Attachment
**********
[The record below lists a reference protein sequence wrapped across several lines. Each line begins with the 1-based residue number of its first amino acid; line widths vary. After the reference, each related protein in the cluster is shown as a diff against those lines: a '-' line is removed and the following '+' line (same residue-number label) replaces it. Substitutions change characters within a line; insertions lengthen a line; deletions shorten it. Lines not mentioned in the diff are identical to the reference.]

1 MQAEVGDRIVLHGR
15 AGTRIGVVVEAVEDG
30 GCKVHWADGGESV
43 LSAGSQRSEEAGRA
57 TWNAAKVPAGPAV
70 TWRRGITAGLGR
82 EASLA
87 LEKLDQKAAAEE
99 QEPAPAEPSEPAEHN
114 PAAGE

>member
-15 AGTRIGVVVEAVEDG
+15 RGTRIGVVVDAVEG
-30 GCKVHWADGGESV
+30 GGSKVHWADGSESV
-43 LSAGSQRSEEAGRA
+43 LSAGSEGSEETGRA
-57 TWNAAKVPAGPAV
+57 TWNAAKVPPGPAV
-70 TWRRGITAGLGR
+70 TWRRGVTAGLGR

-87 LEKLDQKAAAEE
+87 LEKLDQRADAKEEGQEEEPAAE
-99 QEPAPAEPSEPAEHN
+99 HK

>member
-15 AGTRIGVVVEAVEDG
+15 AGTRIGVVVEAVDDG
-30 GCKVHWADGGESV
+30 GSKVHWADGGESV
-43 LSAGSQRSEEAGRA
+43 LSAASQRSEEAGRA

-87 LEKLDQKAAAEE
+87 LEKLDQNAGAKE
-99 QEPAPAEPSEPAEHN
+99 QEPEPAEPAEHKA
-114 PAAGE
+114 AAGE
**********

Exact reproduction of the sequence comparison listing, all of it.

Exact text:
[The record below lists a reference protein sequence wrapped across several lines. Each line begins with the 1-based residue number of its first amino acid; line widths vary. After the reference, each related protein in the cluster is shown as a diff against those lines: a '-' line is removed and the following '+' line (same residue-number label) replaces it. Substitutions change characters within a line; insertions lengthen a line; deletions shorten it. Lines not mentioned in the diff are identical to the reference.]

1 MQAEVGDRIVLHGR
15 AGTRIGVVVEAVEDG
30 GCKVHWADGGESV
43 LSAGSQRSEEAGRA
57 TWNAAKVPAGPAV
70 TWRRGITAGLGR
82 EASLA
87 LEKLDQKAAAEE
99 QEPAPAEPSEPAEHN
114 PAAGE

>member
-15 AGTRIGVVVEAVEDG
+15 RGTRIGVVVDAVEG
-30 GCKVHWADGGESV
+30 GGSKVHWADGSESV
-43 LSAGSQRSEEAGRA
+43 LSAGSEGSEETGRA
-57 TWNAAKVPAGPAV
+57 TWNAAKVPPGPAV
-70 TWRRGITAGLGR
+70 TWRRGVTAGLGR

-87 LEKLDQKAAAEE
+87 LEKLDQRADAKEEGQEEEPAAE
-99 QEPAPAEPSEPAEHN
+99 HK

>member
-15 AGTRIGVVVEAVEDG
+15 AGTRIGVVVEAVDDG
-30 GCKVHWADGGESV
+30 GSKVHWADGGESV
-43 LSAGSQRSEEAGRA
+43 LSAASQRSEEAGRA

-87 LEKLDQKAAAEE
+87 LEKLDQNAGAKE
-99 QEPAPAEPSEPAEHN
+99 QEPEPAEPAEHKA
-114 PAAGE
+114 AAGE